I am currently finishing the software of the dsPIC for my new hardware.
I am integrating the features progressively, and it is almost done. I can (eventually again) control the motor and the steering of the car.
integration of the whole system
the RPi + daughter board
the new daughter board on the RPi
The longest part was to develop the SPI drivers on both the Raspberry Pi and the PIC. I chose to used the 2nd SPI peripheral of the RPi, which is part of the auxiliary peripherals (called universal SPI master in the datasheet), and does not work at all like the main SPI controller (which of course I did not check before…). And as usual the documentation of the RPi was not very precise. The most weird problem I faced is that the RPi SPI outputs the LSB of the data first by default, which is very unusual for a SPI bus. There is a parameter to output MSB 1st, but when you choose it, it outputs the MSB of the 32 bits buffer register, and I had configured to output a 16 bit value, so all I had was some zeros on the bus. It took me some time to understand the trick.
As you can see on the pictures, I also added a light on the front of the car, and this is not just for fun, I often perform my tests when it is dark outside, and I cannot see anything on the camera if there isn’t some good light.
I still have to finish and calibrate the software which measure the battery level, and I have to develop the PID controller for the motor, I did not start this part at all.
I just received today the PCB for the daughter board for my RC car I was talking about in the previous post. I am glad because the manufacturing looks good and everything is well aligned. I was a little bit wondering about that because this was the first time I had my own PCB manufactured.
This is a perfect timing because today I was not working, so I soldered everything (too bad I haven’t received my new Weller soldering station yet) .
I had several problems, fortunately nothing too serious. For several parts the size of the hole was too small, so I had to drill a bigger hole, trying to keep the pads intact. And for some other parts the footprint was too small, so I had some troubles to place my components. (You can see on the picture that it is a little bit tight on the “power” zone :-/ )
I am still testing the board. The power part is working fine, I have the +5V and +3,3V from the +12V input. The PIC is also working, I can communicate with it when the debugger is plugged, but I might have a problem with the MCLR pull up, I am not sure yet. I might also have a bigger problem with the oscillator, I cannot switch the PIC to the external oscillator configuration yet; I don’t know why and I am still debugging and trying to figure out; unfortunately I don’t have any oscilloscope at home to check the hardware.
Most important : the LEDs are working fine ! Yes I love make blinking LEDs (I’m just joking, hey !).
So I still have to fixe the problem with the oscillator, and then I will have to develop most everything for the software on the PIC (I barely started), plug it with the Raspberry Pi, and integrate everything.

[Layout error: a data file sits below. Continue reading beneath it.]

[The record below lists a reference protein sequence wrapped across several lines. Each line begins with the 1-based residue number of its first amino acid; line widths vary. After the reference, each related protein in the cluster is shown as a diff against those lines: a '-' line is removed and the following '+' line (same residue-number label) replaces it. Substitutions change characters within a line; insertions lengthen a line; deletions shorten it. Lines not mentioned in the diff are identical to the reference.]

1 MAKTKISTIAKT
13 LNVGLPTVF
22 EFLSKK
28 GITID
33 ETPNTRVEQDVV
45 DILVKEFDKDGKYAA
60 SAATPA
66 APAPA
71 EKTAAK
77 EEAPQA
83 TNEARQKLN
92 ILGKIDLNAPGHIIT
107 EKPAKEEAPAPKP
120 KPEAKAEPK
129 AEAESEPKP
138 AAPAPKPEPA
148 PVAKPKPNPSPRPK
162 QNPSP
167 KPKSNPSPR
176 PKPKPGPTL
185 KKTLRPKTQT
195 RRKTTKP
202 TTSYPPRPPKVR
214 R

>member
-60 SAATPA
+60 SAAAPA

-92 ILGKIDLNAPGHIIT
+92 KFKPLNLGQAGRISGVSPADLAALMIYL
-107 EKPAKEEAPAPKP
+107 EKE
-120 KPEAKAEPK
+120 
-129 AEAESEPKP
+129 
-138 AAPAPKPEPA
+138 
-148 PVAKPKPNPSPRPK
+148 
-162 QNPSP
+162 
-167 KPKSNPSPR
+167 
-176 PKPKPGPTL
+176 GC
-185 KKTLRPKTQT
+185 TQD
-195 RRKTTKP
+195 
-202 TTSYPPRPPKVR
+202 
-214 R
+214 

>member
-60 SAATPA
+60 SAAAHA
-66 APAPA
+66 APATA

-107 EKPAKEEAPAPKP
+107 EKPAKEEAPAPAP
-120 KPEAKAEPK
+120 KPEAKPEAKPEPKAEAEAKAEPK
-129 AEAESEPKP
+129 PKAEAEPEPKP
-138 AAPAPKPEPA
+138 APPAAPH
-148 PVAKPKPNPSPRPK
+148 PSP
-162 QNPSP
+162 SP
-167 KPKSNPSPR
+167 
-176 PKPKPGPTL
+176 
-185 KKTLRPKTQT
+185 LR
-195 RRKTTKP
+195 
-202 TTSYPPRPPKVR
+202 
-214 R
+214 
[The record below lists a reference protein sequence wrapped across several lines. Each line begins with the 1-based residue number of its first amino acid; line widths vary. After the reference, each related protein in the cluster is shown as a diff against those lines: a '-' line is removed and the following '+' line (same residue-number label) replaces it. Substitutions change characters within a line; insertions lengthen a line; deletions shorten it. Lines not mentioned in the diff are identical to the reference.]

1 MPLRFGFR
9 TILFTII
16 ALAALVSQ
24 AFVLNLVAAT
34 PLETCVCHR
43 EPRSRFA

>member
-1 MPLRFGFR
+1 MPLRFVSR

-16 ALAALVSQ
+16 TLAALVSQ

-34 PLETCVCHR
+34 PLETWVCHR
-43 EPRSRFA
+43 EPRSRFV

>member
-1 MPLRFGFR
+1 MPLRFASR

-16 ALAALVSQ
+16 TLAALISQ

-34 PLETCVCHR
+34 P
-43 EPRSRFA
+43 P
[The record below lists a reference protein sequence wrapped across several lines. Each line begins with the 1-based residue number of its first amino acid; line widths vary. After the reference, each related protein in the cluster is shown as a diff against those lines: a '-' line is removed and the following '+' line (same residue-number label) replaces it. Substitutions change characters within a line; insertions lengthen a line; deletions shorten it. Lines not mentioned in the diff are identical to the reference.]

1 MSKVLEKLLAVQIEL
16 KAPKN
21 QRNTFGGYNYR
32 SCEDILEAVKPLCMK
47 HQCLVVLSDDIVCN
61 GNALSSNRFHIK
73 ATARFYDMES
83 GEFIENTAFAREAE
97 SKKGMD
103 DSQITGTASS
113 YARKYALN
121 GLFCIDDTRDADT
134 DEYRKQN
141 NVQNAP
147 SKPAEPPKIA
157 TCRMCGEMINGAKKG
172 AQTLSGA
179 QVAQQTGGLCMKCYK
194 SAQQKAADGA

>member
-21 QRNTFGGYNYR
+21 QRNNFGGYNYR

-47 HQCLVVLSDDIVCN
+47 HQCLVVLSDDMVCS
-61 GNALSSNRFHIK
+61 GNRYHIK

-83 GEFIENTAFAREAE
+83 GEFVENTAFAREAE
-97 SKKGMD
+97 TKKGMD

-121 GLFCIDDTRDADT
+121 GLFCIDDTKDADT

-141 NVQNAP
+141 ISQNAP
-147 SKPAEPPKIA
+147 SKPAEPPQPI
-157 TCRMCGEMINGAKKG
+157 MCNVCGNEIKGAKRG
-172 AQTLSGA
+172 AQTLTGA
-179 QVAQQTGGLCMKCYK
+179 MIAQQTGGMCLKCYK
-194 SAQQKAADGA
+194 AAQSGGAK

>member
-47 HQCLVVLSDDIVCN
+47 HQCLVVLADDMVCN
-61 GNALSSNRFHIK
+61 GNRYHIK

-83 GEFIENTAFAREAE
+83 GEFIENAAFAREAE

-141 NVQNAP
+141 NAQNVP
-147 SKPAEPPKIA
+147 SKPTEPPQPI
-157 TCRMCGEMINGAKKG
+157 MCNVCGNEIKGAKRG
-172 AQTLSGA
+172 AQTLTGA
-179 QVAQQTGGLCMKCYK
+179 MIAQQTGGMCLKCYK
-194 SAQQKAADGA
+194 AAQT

I decided to achieve an old dream : I am creating a robot (or kind of a robot for the moment).
So I am using my Raspberry Pi that I recently bought, and for which I succeeded to build a cross compiler (that was y previous post). I made a small home-made extension board to plug on the RaspPi. This extension board provides the power from a 12V battery to the 5V needed. And it also has 2 connectors for servo-motors; it will for sure have more components and connectors later.
On the other part, I bought an electric RC car. It is a 1/16 model with a brushless motor. So it is the perfect size to embed a Raspberry Pi on it, and it is surprisingly very powerful (it says up to 70Km/h, I did not try). The battery of the car is big enough to power the RaspPi, and I event think that compared to what consumes a brushless motor, the 700mA of the RaspPi are not a big deal. (here is a link to this car : http://www.funrctoys.com/eShopWeb/product-9022-HBX_BRUTAL_1_16_BRUSHLESS)
For the first version, it is not really a robot. I made an iOs application so I can control the car with my iPhone. And after several weeks, I must say it works ! Well, it still needs improvement for sure, but the prototype works.
For the RaspPi software, I used an existing servo-motor driver (you can find it here https://github.com/richardghirst/PiBits/tree/master/ServoBlaster), I will try to do it myself later. My software communicates through sockets with the iPhone; I have one udp socket for the car to send its “alive” status, and allow the iPhone to discover it on the network; and another socket, tcp, to send commands from the smartphone to the car. Quite simple, and it works.
Here is a video of one of my tests; I am controlling the car with my iPhone. You can see there is a lot of lag, but I know where it comes from, and I am working on it.
More to come soon I hope …